While in process of Enough 2, I happen to be reading a book about recovering one’s creative process (The Artist’s Way by Julia Cameron) that I ordered on a whim at the recommendation of one of my dear, smart friends, Ann. The relevant backstory here is that I’ve been teaching writing for ten years and only writing a little bit here and there alongside my students, but I haven’t established, in my adult life, any kind of consistent writing practice (unless I enroll in a summer class, which I did this summer for the first time since 2009. It’s coming up in late July.). In rehearsal last night, I talked about how our dance composition process this month has brought up some anxious feelings for me. This morning, I realized this anxiety was more connected to what’s been going on (or rather, not going on) with my writing practice and less connected to any kind of distaste for the style in which we are working. Let’s see if I can explain further.
Dancing a run-on sentence feels similar to writing “morning pages.” Morning pages is a simple technique defined by Julia Cameron in The Artist’s Way as
Three pages of longhand writing, strictly stream-of-consciousness. These daily meanderings are not meant to be art, or even writing…simply, the act of moving the hand across the page and writing down whatever comes to mind. Nobody is allowed to read your morning pages except you. Although occasionally colorful, the morning pages are often negative, frequently fragmented, often self-pitying, repetitive, stilted or babyish, angry or bland—even silly sounding. Good! Get it on the page. The morning pages are the primary tool of creative recovery. (This excerpt is spliced together with pieces from many of her paragraphs in a specific chapter.)
I’m not “supposed” to share my morning pages because they’re like raw unpresentable doodles, I guess, or just ramblings of “monkey mind,” which is full of anxious, repetitive noise. But here are some excerpts from what I wrote longhand this morning, anyway:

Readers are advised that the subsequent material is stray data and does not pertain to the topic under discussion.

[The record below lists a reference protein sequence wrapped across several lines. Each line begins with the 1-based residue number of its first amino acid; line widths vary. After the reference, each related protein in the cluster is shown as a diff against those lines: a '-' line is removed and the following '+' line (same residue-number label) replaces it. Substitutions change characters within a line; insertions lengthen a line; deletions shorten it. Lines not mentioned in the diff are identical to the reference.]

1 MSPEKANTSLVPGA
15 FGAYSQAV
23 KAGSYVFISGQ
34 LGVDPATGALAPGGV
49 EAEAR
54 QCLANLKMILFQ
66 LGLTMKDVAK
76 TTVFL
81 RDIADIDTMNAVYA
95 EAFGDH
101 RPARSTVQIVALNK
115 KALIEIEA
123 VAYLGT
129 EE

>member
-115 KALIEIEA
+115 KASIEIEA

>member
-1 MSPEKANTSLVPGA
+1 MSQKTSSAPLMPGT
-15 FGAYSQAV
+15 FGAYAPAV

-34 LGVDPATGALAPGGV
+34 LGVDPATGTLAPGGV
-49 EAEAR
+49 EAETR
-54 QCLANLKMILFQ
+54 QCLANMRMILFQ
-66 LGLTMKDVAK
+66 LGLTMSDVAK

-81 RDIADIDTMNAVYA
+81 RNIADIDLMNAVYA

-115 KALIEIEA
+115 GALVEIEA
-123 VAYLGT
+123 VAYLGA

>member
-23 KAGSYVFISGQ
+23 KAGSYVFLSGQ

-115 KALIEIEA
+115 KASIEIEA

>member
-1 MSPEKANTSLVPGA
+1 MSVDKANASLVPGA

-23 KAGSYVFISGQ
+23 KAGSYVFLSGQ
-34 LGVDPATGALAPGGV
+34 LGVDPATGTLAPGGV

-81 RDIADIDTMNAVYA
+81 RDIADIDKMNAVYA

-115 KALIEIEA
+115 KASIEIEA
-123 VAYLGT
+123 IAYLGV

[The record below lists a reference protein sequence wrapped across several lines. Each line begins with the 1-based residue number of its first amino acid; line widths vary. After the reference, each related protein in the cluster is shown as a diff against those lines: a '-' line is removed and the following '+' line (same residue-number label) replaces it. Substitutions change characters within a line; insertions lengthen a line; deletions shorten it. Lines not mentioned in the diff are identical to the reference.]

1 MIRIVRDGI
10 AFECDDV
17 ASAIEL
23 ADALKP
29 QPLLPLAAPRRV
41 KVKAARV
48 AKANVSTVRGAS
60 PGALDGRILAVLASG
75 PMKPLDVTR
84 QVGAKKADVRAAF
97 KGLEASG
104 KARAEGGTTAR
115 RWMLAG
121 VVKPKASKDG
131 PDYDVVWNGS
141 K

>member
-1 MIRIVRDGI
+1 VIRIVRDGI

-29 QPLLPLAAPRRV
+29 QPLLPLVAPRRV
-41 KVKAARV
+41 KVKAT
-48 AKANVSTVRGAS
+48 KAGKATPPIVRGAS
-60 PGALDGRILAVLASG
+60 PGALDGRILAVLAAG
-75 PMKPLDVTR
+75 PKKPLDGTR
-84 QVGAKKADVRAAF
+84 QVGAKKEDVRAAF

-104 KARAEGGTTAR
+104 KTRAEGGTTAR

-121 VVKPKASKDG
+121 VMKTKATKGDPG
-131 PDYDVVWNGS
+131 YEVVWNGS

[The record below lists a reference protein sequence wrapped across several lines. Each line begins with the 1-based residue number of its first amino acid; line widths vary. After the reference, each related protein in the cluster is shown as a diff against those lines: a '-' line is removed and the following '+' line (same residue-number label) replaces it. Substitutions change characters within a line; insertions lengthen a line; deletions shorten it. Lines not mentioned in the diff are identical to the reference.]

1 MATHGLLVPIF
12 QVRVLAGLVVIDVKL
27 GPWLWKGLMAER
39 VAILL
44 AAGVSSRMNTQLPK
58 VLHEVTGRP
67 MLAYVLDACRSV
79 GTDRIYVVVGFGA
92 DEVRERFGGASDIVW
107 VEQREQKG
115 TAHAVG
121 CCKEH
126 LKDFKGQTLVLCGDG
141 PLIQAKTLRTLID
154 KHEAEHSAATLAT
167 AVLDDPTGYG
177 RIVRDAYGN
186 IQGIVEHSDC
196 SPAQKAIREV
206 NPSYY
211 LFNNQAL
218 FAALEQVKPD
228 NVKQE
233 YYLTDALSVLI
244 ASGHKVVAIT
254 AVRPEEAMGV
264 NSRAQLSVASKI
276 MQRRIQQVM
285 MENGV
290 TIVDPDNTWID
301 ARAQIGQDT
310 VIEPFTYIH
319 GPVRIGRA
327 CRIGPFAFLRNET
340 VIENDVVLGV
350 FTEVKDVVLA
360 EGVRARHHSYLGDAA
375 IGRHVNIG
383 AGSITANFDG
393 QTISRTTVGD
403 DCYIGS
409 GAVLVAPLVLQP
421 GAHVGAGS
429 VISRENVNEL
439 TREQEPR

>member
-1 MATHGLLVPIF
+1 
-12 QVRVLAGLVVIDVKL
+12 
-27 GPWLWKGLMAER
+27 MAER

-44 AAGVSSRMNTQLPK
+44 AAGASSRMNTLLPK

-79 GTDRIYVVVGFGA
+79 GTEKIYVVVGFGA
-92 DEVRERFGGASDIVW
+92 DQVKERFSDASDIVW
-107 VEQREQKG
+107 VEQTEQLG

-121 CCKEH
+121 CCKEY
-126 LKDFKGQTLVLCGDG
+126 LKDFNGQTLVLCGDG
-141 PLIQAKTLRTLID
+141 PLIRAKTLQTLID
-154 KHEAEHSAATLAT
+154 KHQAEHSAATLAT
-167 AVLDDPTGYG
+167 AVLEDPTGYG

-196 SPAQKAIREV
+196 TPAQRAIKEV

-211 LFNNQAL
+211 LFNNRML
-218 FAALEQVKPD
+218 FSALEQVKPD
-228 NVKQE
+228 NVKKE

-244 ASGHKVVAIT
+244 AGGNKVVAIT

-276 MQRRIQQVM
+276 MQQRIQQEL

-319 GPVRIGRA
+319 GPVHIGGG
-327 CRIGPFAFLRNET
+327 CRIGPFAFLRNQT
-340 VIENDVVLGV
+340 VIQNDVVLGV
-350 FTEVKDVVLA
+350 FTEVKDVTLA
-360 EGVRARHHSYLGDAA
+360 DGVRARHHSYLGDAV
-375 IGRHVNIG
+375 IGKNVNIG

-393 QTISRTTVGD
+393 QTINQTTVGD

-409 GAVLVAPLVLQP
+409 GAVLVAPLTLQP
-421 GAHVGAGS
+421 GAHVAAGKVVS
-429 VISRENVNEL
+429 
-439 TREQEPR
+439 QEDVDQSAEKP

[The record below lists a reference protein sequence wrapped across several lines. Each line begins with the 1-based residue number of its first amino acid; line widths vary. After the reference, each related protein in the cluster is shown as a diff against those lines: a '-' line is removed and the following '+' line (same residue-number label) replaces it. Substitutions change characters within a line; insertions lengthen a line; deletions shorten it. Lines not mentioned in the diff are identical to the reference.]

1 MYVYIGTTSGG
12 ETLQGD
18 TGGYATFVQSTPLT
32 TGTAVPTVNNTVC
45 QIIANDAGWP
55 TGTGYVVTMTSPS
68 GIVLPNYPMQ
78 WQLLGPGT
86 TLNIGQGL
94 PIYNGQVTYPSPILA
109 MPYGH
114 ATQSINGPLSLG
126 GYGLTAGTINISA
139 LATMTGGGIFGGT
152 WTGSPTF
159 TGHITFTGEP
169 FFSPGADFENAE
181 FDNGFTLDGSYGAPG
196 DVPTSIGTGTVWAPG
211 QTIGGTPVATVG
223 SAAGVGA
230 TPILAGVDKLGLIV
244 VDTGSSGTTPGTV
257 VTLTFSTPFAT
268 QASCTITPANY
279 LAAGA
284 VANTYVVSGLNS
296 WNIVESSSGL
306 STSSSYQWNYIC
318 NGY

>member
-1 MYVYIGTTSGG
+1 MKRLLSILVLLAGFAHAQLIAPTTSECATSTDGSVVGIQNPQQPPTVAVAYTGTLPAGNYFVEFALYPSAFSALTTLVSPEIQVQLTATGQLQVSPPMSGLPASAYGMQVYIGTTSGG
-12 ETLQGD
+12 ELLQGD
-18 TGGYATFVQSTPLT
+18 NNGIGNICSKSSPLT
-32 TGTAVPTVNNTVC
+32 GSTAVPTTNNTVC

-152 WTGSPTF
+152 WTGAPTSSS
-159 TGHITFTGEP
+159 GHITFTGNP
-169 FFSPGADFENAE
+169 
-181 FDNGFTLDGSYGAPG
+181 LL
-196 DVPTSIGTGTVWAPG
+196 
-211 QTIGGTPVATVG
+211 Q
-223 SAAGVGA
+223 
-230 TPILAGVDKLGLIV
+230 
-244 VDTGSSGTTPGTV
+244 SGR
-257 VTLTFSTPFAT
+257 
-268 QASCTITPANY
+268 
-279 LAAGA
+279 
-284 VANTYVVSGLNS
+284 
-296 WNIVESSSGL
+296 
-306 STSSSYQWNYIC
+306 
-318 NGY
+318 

I write to find that stream, that flow of consciousness, to find my visceral mind and let her speak. I can see her but I can’t quite hear her, not sure how to unearth her or find a tunnel that takes me to her. She doesn’t want to be used—she wants to be heard. It’s as if she sees my desire to make something and refuses to be used by me. I know how to describe her and what she can do—I can teach students to build tunnels to theirs—but I don’t know how to play with her, be with her, listen to her, let her lead, let her write, dance, sing her own songs. The run on sentence is the basic tool of stream-of-consciousness writing—to find our stream and touch consciousness—aliveness itself—we have to keep the pen moving, faster than the linear mind. Once we find that flow, guide our boat into its current, then what? Ultimately we want to harness it to create—but aren’t these sentences in themselves created? Even within them is the raw ingredient of the piece, fresh and unprocessed. Running on is living itself—you don’t have to be running to somewhere—the running itself is the state of living. Dancing a run-on sentence feels reminiscent of my morning pages, or my “wild mind” exercises with my students, reminds me of running out of ink on the page just trying to touch an idea that came from me. It’s no wonder I’m having a somewhat frustrated personal reaction—Cameron writes about this part of the experience of trying to recover your creativity. I’m opening my eyes to the actual size and extent of my creative block—the years its has barred the door. I am hungry and I’ve just found out that there’s a hundred more miles to hike to get to the summit restaurant, maybe a hundred more bad pieces to write to get to a good one. Dancing the sentences refocuses my attention on that feeling of writing-while-waiting, yearning for an imagined time when I will be unblocked and making, and unearths anxiety, sadness, fear that the time might not ever come. The run-on sentences provoke me, then ask for my patience—ask me to sit back in the acceptance that they are running to nowhere, running to feel their legs move, alive for the sake of aliveness. When I write sentences, they ask for my patience—my willingness to go nowhere with them. To live in the doing, the glide of the inkstream, my knuckles cramp and muscle the ink onto the paper, the bone of my wrist slides in jaunty bursts like a typewriter hammer. I am writing no discernible narrative, but I am writing just the same, chasing that stream as it slips through my fingers.